One of the benefits of decentralized money is that payments can be transferred directly between peers, without any intermediaries, like banks, slowing down the process. Given this, cross-border remittances will no doubt be another area of your business that will adopt blockchain.
3) Recruiting 👩🏻🚀
“We’re going to become caretakers for the robots. That’s what the next generation of work is going to be.”
— Gray Scott
Experts predict that robots will someday take over our jobs. But until that day arrives, CEO’s everywhere will still need humans running their companies.
Unlike robots, however, people do not come with trademarks or reputation badges. Which is why finding the right employees for your company can be a daunting task.
But what if such information about possible new hires became publicly available? As explored in this article, blockchains can pave the way for faster, cheaper and trustless (where you don’t have to trust another human being for authenticity) reference checks. Each person would have a trail of feedback which would be accumulated over the course of their career by past employers. This would enable new employers to quickly review this trail and decide whether this person would be the right match for the job.
Convenient enough for the new employer, but what happens if this trail contains false information? Suppose your previous boss was a hateful, horrible person — will you then be forever haunted by their negative feedback?
To make sure this doesn’t happen, the reference system should be a two-way street. This way employees can also rate their employers, and if needed, each other. A bad rating from an employer with a bad reputation in the system will have less weight than someone who’s proven trustworthy.
4) Cloud storage 💾
“Behind every cloud is another cloud.”
— Judy Garland
If you’re running a business, chances are you have company data stored in the cloud. According to a recent report by cloud services provider BCSG, a growing number of small and medium-sized companies are turning to cloud computing. Currently, 64% of small business owners have an average of three cloud solutions in place, which is expected to increase to 72% in the next three years.
Blockchains are playing a huge role in decentralizing cloud storage because they allow strangers to collaborate with each other. Instead of storing files on a single centralized server, you’ll be able to save your files on thousands of devices across the globe.
Here’s how that works: Every file you upload will be divided into several tiny chunks, and each of these chunks will be stored on several devices in the network. Which particular chunk is stored on which particular device is recorded on the blockchain. If you need to retrieve that file, the system will assemble it for you based on this information.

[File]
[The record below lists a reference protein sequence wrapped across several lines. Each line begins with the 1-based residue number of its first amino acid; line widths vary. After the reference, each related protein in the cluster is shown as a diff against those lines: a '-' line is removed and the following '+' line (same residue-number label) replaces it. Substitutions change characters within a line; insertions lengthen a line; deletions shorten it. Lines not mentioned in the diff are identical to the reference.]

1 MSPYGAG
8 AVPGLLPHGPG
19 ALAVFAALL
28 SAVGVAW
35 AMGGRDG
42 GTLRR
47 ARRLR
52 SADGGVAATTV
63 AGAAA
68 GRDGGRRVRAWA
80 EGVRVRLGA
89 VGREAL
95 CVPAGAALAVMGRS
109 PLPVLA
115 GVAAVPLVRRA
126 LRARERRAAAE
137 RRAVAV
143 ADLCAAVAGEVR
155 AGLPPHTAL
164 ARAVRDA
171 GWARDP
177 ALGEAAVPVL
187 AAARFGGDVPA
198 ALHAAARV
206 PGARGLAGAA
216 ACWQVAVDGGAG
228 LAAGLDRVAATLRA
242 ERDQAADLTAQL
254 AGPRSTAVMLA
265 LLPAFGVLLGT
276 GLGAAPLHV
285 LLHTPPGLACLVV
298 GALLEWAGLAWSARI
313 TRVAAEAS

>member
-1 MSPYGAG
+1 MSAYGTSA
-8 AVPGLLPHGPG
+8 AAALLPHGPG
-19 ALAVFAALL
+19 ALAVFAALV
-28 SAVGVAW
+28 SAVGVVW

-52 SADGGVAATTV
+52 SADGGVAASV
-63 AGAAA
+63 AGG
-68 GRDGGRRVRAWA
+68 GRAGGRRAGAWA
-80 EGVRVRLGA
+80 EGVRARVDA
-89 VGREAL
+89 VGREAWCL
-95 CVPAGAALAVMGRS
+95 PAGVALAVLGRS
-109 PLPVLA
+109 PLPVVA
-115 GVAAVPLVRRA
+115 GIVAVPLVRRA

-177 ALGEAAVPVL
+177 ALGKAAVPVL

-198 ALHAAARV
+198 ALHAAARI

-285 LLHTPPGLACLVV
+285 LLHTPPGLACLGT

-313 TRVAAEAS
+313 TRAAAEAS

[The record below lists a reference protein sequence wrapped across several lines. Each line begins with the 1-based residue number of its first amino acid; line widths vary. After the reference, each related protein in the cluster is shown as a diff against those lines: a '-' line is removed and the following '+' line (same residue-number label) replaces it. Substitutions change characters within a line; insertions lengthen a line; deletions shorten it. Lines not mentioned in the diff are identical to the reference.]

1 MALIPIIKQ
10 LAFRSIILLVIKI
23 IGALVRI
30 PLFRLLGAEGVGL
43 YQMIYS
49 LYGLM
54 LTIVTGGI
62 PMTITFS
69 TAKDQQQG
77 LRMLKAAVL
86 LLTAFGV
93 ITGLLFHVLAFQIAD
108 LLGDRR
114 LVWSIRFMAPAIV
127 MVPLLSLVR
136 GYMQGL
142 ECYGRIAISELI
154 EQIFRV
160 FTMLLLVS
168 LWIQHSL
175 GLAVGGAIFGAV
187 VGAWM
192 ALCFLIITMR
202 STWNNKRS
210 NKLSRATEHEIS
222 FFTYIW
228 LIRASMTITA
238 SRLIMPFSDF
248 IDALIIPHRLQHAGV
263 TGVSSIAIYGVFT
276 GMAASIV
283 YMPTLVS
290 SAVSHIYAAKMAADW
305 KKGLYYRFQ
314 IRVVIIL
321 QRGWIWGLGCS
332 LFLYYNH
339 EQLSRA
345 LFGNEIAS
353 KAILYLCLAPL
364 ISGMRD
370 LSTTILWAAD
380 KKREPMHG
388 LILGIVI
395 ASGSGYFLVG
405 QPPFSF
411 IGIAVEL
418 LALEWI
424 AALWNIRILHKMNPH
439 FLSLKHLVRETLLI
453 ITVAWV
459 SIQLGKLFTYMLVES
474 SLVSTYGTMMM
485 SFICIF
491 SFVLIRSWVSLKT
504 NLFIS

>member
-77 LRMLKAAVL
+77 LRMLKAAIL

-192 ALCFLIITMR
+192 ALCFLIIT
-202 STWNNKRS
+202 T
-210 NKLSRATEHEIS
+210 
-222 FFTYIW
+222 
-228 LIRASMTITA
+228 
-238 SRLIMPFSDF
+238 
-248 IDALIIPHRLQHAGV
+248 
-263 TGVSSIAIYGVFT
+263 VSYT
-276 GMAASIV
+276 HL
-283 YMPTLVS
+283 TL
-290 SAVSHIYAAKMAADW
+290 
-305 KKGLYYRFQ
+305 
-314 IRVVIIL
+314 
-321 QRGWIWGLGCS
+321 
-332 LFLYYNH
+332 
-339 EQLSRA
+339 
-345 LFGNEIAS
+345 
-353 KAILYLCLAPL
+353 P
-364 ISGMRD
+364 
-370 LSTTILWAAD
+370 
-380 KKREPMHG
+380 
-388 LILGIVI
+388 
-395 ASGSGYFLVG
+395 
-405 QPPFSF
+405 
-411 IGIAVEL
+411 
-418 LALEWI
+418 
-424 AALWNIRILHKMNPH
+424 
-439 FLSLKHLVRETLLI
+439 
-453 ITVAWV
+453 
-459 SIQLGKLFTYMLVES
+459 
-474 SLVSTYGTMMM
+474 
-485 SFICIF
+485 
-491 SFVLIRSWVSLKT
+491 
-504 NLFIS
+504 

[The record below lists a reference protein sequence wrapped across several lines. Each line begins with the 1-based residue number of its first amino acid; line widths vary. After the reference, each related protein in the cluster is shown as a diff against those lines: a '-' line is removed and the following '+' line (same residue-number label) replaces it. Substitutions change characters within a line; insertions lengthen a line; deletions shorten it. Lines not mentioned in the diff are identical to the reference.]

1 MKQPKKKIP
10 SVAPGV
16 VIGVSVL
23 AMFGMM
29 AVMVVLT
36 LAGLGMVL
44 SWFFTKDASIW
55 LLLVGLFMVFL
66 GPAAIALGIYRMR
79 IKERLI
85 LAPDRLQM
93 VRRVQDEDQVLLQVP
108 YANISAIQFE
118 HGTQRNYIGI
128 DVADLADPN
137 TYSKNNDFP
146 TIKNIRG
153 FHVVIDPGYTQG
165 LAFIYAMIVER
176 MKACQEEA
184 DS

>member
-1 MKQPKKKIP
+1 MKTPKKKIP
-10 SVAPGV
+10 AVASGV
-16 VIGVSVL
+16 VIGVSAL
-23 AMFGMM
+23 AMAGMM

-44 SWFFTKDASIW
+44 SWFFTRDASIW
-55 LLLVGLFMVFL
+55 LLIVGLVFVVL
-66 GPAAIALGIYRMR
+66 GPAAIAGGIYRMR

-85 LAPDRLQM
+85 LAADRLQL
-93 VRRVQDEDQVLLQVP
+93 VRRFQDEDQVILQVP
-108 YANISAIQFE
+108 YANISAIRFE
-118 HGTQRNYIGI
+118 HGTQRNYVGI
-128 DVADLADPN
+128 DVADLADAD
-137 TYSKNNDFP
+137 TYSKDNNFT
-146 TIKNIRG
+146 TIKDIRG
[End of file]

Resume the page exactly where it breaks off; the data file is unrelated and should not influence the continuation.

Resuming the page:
Your data will be even more secure in a decentralized storage than the cloud storage. While the centralized cloud storage stores your file on several backups, the decentralized storage will keep your data on an even bigger number of devices, therefore, increasing dependability.
Also, in centralized systems, the strength of the system depends on how secure one company’s servers are. Using decentralized networks, there isn’t just one device that contains the complete file, which makes it practically impossible for hackers to obtain the data.
5) Less hierarchy, better governance 👨🏻🔧
Companies will thrive in an environment where power is not limited to the hands of a few, yet this is the way organizations are often structured.
These current authority structures are the result of inefficiencies in coordinating a large crowd. Blockchain itself is not a new technology — it is just a combination of technologies that we’ve had for several decades: peer-to-peer networks and cryptography. Similarly, the solutions on top of blockchains are made up of several moving parts that work together beautifully.
Using a combination of smart contracts on top of the blockchain, communities can have a governance without a hierarchy. It’s very likely that your business will soon have next to zero bureaucracy, and all the major decisions that affect the organization as a whole might be taken through a transparent voting process that gets carried out on a blockchain.
Every proposal gets submitted in the form of a Smart Contract on which everyone can vote. If the threshold defined in the company’s constitution is met, the proposal is approved and further steps can be taken.
Blockchain is coming…
These are the few areas that your business might adopt blockchains sooner than you expect, but the possibilities are endless. There are several mental models that you can use to think of blockchains. When it comes to identifying the potential of blockchains in business, I like to think of blockchain as a method to make strangers work together. Be it your employees, or your partners, or the supply chain, or anybody else, blockchains will soon penetrate your organization in more ways than one.
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About the author
He writes regularly for world’s largest publications including HackerNoon, TechCrunch, TheNextWeb, CoinTelegraph among others. This story first appeared on TheNextWeb.